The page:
Jakarta (ANTARA) - The Environment and Forestry Ministry has named the director of PT Pelayaran Nasional Jatiticatur Niaga Trans (PNJNT), W, as a suspect in a case involving illegal hazardous waste import via Batu Ampar waters, Batam city, Riau Islands.

Director General of Environmental and Forestry Law Enforcement at the ministry, Rasio Ridho Sani, said that the illegal import of hazardous and toxic (B3) waste into Indonesian territory is a serious crime, which must be punished severely.

"For this act, the suspect is imposed with a minimum criminal sentence of five years and a maximum of 15 years with a minimum fine of Rp5 billion (US$320) and a maximum of Rp15 billion (US$960)," he informed at a press conference here on Friday.

W is suspected of violating Article 106 in conjunction with Article 69 paragraph 1 letter d in conjunction with Article 116 paragraph 1 letters a and b of Law Number 32 of 2009 on Environmental Protection and Management.

Indonesia cannot be used as a dumping ground for B3 waste, or other waste originating from other countries, without a permit, Sani said.

"We must protect the sovereignty of the state, the environment, and our people from acts of crime like this," he stressed.

Taking hazardous waste or other waste also violates the Basel Convention, which has been ratified by Indonesia and Malaysia, among others, he added.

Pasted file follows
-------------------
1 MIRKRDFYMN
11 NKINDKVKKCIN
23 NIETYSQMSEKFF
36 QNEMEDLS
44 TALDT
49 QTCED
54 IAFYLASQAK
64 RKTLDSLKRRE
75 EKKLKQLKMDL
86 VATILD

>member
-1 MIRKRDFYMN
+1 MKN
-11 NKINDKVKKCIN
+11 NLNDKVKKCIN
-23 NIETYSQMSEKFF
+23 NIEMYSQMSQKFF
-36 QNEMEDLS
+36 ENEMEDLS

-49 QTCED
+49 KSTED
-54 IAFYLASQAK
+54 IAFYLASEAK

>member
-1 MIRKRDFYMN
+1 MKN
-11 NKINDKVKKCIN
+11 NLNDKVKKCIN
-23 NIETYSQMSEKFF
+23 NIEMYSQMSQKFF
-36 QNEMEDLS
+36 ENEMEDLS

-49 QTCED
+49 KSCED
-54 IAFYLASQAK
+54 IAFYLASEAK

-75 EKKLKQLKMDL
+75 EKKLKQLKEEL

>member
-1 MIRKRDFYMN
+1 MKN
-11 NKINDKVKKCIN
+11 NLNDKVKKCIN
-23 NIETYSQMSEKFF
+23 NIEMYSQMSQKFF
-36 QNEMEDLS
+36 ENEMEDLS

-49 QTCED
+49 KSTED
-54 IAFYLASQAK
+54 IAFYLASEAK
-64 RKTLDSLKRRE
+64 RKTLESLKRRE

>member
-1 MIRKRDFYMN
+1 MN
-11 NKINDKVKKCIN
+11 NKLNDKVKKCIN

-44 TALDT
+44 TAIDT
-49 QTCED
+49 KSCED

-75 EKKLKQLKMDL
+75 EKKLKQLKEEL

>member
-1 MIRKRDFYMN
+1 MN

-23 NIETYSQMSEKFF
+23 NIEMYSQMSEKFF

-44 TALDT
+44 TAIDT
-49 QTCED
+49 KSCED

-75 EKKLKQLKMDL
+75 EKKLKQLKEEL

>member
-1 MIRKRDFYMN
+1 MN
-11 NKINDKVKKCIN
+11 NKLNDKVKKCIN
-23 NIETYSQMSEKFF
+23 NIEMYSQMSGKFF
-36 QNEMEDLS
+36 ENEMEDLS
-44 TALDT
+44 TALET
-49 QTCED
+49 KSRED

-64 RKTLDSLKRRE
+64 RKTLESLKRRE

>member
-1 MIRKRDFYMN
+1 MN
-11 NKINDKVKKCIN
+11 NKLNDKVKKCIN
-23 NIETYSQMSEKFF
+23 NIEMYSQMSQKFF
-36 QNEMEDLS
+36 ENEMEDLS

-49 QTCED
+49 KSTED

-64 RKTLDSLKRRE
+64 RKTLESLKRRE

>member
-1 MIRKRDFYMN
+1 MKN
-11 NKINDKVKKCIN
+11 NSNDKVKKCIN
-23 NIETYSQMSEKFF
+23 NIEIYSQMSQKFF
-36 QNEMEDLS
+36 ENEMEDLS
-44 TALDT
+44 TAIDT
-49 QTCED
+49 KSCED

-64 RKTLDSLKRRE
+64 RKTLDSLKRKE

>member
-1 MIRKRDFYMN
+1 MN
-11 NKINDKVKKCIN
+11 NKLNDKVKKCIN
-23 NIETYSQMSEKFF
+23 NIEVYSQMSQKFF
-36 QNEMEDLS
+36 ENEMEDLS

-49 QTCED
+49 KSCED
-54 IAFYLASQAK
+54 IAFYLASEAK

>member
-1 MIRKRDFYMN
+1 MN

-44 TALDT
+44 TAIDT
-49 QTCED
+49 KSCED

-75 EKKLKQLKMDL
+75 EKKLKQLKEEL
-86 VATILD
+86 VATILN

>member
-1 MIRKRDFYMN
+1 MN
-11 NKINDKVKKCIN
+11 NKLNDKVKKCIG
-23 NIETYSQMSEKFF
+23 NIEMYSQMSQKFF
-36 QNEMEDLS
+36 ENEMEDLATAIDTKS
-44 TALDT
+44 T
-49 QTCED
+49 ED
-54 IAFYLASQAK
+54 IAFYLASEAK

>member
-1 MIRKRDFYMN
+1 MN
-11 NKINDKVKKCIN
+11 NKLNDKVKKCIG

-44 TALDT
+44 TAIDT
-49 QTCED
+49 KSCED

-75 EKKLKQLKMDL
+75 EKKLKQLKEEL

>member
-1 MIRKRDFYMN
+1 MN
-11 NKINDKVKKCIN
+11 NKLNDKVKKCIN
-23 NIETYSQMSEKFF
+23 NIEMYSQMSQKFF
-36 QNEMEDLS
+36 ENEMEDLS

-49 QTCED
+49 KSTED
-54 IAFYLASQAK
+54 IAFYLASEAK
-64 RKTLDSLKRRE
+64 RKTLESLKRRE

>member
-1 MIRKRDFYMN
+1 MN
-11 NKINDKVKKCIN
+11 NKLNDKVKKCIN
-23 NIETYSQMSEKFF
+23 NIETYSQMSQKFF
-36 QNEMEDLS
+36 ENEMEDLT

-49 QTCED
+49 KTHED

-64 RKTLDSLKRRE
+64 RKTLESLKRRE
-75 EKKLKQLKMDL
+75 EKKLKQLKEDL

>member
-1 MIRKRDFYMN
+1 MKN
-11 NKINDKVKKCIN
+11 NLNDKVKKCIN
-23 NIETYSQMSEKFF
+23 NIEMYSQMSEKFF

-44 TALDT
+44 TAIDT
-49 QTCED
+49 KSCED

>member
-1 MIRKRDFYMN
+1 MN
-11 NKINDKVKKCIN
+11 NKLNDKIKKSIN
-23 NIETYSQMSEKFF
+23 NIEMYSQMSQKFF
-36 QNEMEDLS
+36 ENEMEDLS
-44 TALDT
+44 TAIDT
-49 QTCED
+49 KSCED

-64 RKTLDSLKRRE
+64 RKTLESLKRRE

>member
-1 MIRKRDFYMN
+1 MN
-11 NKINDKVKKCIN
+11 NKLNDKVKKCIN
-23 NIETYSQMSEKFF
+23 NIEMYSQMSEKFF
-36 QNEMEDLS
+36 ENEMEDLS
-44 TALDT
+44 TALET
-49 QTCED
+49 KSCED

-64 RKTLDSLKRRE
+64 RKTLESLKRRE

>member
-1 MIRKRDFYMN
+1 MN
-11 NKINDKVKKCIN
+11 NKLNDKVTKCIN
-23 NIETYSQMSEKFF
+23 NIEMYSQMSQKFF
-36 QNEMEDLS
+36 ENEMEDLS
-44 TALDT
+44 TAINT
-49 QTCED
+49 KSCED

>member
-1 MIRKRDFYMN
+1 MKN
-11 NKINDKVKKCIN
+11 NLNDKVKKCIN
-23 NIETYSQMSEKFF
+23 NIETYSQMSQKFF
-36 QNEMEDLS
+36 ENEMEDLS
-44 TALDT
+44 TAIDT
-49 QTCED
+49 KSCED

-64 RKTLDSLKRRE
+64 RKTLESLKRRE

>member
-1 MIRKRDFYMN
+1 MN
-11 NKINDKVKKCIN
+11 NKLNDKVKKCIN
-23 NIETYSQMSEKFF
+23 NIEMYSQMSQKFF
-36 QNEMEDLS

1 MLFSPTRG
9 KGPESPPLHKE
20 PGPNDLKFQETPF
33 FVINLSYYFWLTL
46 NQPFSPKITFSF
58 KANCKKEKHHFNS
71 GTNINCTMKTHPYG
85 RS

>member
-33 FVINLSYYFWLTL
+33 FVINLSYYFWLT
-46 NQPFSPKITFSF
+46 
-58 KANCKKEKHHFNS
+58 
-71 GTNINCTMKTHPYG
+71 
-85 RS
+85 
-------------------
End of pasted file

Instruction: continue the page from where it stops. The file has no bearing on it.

Currently, the ministry's investigators are looking into the case. They are not only investigating individual suspects, but other perpetrators involved, including those whom the B3 waste was sourced from.

"We are confident that the perpetrators committed the crime in order to seek financial gain. I have urged investigators to set multiple punishments, including the additional crime of seizing profits, and to enforce the law on money laundering crimes," he said.

The ministry has sought support from the Financial Transaction Reports and Analysis Center (PPATK) for information on the flow of funds for the importation of the B3 waste so that the involvement of other actors can be determined, he added.

The ministry is committed to imposing heavy penalties on those who illegally import hazardous and toxic waste so as to have a deterrent effect on others.

In March 2022, a patrol team caught the company's MT Tutuk GT 7463 ship in Batu Ampar waters with 5,500 metric tons of cargo, which was suspected to be B3 waste in the form of black fuel oil because there was no ship-to-ship transfer permit.

According to experts, black fuel oil is considered as waste and not fuel oil because it does not meet the specifications of fuel under SNI (Indonesian National Standard) requirements for MFO (marine fuel oil) products.

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Translator: Sugiharto P, Mecca Yumna
Editor: Sri Haryati
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